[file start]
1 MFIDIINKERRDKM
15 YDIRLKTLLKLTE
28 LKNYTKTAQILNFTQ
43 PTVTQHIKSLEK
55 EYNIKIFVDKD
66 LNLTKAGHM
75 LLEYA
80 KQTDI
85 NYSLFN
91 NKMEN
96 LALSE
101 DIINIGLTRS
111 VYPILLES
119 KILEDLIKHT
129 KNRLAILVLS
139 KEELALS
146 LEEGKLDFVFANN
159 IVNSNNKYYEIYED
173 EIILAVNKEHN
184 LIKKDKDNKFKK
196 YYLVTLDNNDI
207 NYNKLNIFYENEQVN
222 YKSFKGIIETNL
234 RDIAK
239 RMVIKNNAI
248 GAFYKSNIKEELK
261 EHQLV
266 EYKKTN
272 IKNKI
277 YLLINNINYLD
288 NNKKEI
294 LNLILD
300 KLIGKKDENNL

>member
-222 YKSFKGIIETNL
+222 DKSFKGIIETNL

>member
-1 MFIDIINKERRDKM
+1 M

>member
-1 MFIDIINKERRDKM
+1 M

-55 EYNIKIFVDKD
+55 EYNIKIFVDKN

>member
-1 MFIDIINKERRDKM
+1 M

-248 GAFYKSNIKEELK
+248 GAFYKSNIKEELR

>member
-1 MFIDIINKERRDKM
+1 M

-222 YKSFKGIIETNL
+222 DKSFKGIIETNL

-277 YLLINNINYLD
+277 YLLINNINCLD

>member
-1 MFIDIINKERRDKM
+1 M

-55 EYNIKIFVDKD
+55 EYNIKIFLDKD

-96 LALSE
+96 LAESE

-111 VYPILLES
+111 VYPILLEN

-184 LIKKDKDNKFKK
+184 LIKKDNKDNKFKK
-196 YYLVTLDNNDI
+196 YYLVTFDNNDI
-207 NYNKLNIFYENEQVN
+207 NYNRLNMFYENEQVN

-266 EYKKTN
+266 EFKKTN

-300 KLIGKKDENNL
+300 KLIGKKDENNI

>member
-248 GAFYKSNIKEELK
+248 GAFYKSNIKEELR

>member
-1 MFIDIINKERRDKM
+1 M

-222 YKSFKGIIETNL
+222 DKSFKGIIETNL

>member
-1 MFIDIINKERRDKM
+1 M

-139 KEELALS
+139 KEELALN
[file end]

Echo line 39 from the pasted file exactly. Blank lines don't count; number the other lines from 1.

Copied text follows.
+1 M